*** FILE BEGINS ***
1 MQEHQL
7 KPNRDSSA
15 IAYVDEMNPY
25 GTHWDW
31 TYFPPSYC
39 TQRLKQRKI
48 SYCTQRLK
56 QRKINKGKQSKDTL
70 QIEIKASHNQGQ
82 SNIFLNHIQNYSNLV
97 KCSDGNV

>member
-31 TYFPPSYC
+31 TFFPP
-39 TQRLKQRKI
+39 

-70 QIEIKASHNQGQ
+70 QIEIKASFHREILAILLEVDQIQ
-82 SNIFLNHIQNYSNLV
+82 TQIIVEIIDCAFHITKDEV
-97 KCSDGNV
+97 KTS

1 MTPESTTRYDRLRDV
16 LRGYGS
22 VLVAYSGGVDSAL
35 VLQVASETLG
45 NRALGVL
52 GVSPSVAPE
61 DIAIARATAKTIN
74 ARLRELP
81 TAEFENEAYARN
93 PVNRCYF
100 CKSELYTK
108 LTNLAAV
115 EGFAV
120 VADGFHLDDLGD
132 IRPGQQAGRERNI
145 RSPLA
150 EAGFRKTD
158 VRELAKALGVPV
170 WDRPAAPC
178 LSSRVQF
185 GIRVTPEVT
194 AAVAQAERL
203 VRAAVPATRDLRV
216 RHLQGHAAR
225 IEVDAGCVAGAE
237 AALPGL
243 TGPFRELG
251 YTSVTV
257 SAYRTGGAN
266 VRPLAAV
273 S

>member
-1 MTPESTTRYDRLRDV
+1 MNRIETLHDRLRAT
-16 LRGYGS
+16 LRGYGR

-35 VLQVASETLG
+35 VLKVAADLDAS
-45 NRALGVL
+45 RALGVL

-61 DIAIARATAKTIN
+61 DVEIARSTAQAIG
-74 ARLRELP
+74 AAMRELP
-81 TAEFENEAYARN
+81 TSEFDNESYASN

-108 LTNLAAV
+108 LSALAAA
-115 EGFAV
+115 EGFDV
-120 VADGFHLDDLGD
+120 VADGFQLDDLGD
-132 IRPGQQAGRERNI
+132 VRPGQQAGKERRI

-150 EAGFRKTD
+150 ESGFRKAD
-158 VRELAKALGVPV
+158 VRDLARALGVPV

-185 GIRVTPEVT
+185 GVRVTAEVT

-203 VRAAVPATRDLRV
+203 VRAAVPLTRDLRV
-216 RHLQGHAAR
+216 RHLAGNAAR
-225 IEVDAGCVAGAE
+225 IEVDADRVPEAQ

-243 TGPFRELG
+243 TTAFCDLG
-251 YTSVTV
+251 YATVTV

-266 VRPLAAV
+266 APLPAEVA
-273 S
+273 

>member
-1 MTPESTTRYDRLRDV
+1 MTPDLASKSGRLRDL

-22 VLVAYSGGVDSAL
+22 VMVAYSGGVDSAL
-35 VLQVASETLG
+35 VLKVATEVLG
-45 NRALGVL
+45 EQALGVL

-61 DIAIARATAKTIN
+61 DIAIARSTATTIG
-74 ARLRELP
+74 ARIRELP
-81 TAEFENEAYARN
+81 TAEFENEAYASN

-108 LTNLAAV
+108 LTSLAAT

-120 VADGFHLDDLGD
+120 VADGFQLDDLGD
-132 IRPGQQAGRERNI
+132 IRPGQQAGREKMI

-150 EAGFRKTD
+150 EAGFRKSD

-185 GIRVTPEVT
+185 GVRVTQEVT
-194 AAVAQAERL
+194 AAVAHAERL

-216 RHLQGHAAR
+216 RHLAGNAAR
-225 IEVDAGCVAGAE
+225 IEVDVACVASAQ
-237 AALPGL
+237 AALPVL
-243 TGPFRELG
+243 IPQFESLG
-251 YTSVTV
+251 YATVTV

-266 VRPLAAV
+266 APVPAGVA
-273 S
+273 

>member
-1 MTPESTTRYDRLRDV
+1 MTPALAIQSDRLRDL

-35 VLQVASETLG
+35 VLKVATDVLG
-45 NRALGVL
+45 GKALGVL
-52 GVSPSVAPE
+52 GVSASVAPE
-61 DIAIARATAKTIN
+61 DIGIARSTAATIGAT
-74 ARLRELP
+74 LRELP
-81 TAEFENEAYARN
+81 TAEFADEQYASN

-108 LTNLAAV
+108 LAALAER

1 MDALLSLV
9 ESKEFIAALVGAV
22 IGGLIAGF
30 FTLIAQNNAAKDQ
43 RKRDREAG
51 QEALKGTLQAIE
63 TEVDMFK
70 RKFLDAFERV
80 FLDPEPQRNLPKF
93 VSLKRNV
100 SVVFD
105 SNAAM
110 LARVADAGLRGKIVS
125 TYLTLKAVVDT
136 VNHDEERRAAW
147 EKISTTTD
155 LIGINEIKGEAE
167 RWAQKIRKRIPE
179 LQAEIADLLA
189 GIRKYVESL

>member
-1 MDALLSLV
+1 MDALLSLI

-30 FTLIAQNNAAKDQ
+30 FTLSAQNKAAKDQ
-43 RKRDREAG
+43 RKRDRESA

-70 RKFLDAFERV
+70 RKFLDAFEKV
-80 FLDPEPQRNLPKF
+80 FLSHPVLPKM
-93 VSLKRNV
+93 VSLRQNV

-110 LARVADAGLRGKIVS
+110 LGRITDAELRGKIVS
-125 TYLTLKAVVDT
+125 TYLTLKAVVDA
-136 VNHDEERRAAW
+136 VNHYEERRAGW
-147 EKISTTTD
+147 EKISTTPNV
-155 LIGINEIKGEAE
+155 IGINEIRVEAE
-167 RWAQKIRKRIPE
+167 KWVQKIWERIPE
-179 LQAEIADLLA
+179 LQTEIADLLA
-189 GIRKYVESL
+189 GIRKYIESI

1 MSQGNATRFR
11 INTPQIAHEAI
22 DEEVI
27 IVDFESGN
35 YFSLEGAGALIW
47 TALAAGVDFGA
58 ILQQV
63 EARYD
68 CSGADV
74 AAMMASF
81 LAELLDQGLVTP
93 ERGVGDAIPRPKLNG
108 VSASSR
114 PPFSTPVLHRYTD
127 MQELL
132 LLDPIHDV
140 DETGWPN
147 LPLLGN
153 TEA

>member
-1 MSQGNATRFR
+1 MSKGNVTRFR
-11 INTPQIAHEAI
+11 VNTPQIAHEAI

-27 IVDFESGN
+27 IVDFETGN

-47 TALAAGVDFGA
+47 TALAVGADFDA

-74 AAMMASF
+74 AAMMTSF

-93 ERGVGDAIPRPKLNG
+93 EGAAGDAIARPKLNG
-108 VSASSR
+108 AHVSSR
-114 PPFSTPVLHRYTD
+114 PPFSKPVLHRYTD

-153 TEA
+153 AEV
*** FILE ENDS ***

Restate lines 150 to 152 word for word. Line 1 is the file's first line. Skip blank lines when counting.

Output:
+74 LRELP
-81 TAEFENEAYARN
+81 TAEFADEQYASN